The best books that find the funny in an unjust world

Who am I?

As a writer and editor, I spend a lot of time thinking about what prose—especially first-person nonfiction, which is mostly what I edit—does, and how it sets out to accomplish its project. Across forms, I tend to think humor is largely underused! No matter how serious the subject, there’s always a place for it to sharpen the critique. My book engages with topics like systemic discrimination and inequity, but throughout, I always stay attuned to the comic absurdity of my subject—both as a way to give more pleasure to the reader, and as a way to cut to the heart of what I want to express.


I wrote...

Some of My Best Friends: Essays on Lip Service

By Tajja Isen,

Book cover of Some of My Best Friends: Essays on Lip Service

What is my book about?

Some of My Best Friends is a darkly comic essay collection that braids personal narrative and cultural criticism, exploring the absurdity of living in a world that has grown fluent in the language of social justice but doesn’t always follow through.

The book’s nine essays explore the sometimes troubling and often awkward nature of that discord. Some of My Best Friends takes on subjects that include the cartoon industry’s pivot away from colorblind casting, the pursuit of diverse representation in the literary world, the law’s refusal to see inequality, and the cozy fictions of nationalism. Throughout, Tajja Isen deftly examines the quick, cosmetic fixes society makes to address systemic problems and reveals the unexpected ways they can misfire.

The books I picked & why

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Priestdaddy: A Memoir

By Patricia Lockwood,

Book cover of Priestdaddy: A Memoir

Why this book?

Patricia Lockwood’s memoir about growing up as the daughter of a married Catholic priest contains some of the best comic lines I’ve ever read. I still quote it regularly. When Lockwood and her husband move back in with her parents following a medical situation, two improbable things ensue at once: piercing reflections on a religious upbringing in a deeply patriarchal household, and family portraiture rendered in slapstick-funny, laugh-out-loud scenes. Lockwood approaches the world of her parents, and of her childhood, with such a keen perception of every absurdity, no matter how passing or small. Nothing escapes her vision. I want to see the world the way she does. 


Trick Mirror: Reflections on Self-Delusion

By Jia Tolentino,

Book cover of Trick Mirror: Reflections on Self-Delusion

Why this book?

Tolentino’s essay collection is already a contemporary classic. In it, she lays bare—with surgical precision—the illusions and compromises of late-capitalist subjectivity, but pairs that existential dread with a sharp eye for the comic absurdity of it all. It explains so much of our contemporary life, and why that contemporary life so often feels bad. It stayed with me for the clarity of its arguments, but also for a truly hilarious scene involving escaped bodily air and a yoga class.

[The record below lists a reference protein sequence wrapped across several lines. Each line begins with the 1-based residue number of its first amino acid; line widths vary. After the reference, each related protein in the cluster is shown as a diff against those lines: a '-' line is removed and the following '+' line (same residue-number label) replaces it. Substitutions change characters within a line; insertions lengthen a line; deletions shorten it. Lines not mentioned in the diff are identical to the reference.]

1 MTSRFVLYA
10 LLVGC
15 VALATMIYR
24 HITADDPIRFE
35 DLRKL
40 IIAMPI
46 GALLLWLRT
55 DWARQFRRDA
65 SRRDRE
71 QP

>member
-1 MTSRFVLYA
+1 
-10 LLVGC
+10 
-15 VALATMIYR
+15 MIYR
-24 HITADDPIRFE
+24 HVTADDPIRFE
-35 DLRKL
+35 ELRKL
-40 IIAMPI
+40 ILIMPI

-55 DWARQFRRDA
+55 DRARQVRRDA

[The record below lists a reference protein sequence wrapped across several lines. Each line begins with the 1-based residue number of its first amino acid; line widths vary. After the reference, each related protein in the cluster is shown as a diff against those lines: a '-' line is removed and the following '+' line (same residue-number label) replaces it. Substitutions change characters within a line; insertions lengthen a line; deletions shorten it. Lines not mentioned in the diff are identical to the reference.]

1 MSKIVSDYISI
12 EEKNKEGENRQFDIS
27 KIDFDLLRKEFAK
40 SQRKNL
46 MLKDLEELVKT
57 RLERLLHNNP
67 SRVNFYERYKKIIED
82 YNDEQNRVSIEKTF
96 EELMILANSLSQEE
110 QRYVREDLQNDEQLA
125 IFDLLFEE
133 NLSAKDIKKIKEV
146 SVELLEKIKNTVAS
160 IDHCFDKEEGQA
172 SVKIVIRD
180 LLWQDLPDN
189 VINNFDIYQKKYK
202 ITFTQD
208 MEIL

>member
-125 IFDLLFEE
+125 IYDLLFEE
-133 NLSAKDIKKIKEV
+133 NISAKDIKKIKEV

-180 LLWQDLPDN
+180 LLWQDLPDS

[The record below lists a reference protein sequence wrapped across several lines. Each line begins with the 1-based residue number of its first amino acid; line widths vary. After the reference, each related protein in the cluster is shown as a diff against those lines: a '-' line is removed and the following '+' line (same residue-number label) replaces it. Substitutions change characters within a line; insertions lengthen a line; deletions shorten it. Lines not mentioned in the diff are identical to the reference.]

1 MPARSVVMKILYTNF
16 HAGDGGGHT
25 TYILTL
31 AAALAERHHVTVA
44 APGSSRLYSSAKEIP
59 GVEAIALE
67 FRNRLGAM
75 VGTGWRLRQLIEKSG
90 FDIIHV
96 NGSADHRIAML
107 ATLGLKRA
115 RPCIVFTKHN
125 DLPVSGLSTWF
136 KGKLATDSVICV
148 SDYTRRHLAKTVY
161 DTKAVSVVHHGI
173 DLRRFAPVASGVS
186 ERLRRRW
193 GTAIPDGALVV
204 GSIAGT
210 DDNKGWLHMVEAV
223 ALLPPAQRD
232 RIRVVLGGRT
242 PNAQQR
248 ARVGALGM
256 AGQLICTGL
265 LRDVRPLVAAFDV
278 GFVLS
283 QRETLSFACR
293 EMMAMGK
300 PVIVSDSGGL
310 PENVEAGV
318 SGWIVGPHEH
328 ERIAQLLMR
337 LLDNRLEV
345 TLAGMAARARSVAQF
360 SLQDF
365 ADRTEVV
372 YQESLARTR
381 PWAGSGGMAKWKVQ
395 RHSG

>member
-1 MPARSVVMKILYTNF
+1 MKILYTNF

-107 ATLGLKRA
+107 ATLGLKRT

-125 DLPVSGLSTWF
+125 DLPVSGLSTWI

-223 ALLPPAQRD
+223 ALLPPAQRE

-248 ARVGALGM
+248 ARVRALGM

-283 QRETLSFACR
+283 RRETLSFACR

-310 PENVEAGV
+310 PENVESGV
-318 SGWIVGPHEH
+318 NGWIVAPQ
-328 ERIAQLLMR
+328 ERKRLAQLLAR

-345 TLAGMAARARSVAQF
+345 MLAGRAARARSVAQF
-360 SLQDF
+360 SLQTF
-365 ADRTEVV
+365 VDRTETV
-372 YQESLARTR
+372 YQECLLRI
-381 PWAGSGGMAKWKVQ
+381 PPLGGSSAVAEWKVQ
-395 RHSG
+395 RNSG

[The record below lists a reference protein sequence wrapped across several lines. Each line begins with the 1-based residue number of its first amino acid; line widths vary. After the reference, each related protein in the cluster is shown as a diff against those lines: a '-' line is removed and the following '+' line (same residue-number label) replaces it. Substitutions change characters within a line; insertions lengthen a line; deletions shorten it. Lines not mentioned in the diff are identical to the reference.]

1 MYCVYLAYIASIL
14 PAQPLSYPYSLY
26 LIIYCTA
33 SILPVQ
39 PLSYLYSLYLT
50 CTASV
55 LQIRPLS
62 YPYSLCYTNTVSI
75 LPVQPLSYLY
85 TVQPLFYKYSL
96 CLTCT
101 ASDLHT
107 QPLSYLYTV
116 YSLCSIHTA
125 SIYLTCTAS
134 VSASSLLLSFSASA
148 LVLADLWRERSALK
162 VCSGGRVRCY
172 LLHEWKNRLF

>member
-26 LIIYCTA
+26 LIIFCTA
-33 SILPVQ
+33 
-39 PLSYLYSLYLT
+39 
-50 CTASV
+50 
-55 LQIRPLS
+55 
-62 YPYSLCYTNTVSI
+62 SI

You've Changed: Fake Accents, Feminism, and Other Comedies from Myanmar

By Pyae Moe Thet War,

Book cover of You've Changed: Fake Accents, Feminism, and Other Comedies from Myanmar

Why this book?

I love the boldness of putting “comedy” right there in the subtitle, and Pyae Moe Thet War absolutely delivers. This memoir-in-essays, about being a millennial woman in Myanmar, has one of the strongest voices I’ve encountered in recent essay collections. She writes back against the expectation that racialized and minoritized writers perform their trauma for the reader, or must be restricted to certain topics and tones. You’ve Changed sets a precedent I know other writers will feel empowered to follow.


One Day We'll All Be Dead and None of This Will Matter: Essays

By Scaachi Koul,

Book cover of One Day We'll All Be Dead and None of This Will Matter: Essays

Why this book?

Whether in her book or her writing for BuzzFeed, Koul’s voice and humor are always instantly recognizable. Their distinctive tone is right there in the title. In her debut collection, Koul explores growing up as a South Asian woman in Canada, braiding her personal narrative with deft cultural critique. Essay collections rarely have such a strong sense of characters as this one does—Koul’s parents, especially, are deeply felt and sharply rendered figures who appear across the essays as sources of humor, pathos, and exasperation.


Leave the World Behind

By Rumaan Alam,

Book cover of Leave the World Behind

Why this book?

A surprising choice, perhaps, for a book list framed around comedy, as the lingering feeling this book leaves you with is closer to a deep dread. But the family at the center of this book—who are on vacation during what very much seems to be the beginning of the end of the world—exhibit such a specific and well-observed type of wealth and whiteness. The book’s social satire adds some levity amid really dire circumstances. And the language in this novel is just delicious.


5 book lists we think you will like!

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